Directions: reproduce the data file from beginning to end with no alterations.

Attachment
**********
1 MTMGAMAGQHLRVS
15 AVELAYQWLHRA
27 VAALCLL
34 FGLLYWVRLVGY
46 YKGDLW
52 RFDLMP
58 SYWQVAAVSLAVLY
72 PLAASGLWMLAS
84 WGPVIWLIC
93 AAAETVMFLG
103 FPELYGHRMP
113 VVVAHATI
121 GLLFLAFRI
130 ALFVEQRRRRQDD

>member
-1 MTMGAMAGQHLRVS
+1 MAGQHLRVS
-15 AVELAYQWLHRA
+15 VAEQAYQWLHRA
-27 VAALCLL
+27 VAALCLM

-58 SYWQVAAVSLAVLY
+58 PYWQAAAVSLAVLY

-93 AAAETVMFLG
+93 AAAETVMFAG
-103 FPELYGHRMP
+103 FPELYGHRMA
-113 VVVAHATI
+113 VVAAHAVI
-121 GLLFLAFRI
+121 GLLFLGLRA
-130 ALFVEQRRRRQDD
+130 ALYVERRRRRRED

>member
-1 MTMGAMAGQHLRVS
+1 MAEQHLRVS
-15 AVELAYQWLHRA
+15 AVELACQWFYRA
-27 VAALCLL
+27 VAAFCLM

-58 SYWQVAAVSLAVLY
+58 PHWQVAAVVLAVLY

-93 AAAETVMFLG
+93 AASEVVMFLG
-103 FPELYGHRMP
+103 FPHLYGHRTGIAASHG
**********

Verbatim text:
1 MTMGAMAGQHLRVS
15 AVELAYQWLHRA
27 VAALCLL
34 FGLLYWVRLVGY
46 YKGDLW
52 RFDLMP
58 SYWQVAAVSLAVLY
72 PLAASGLWMLAS
84 WGPVIWLIC
93 AAAETVMFLG
103 FPELYGHRMP
113 VVVAHATI
121 GLLFLAFRI
130 ALFVEQRRRRQDD

>member
-1 MTMGAMAGQHLRVS
+1 MAGQHLRVS
-15 AVELAYQWLHRA
+15 VAEQAYQWLHRA
-27 VAALCLL
+27 VAALCLM

-58 SYWQVAAVSLAVLY
+58 PYWQAAAVSLAVLY

-93 AAAETVMFLG
+93 AAAETVMFAG
-103 FPELYGHRMP
+103 FPELYGHRMA
-113 VVVAHATI
+113 VVAAHAVI
-121 GLLFLAFRI
+121 GLLFLGLRA
-130 ALFVEQRRRRQDD
+130 ALYVERRRRRRED

>member
-1 MTMGAMAGQHLRVS
+1 MAEQHLRVS
-15 AVELAYQWLHRA
+15 AVELACQWFYRA
-27 VAALCLL
+27 VAAFCLM

-58 SYWQVAAVSLAVLY
+58 PHWQVAAVVLAVLY

-93 AAAETVMFLG
+93 AASEVVMFLG
-103 FPELYGHRMP
+103 FPHLYGHRTGIAASHG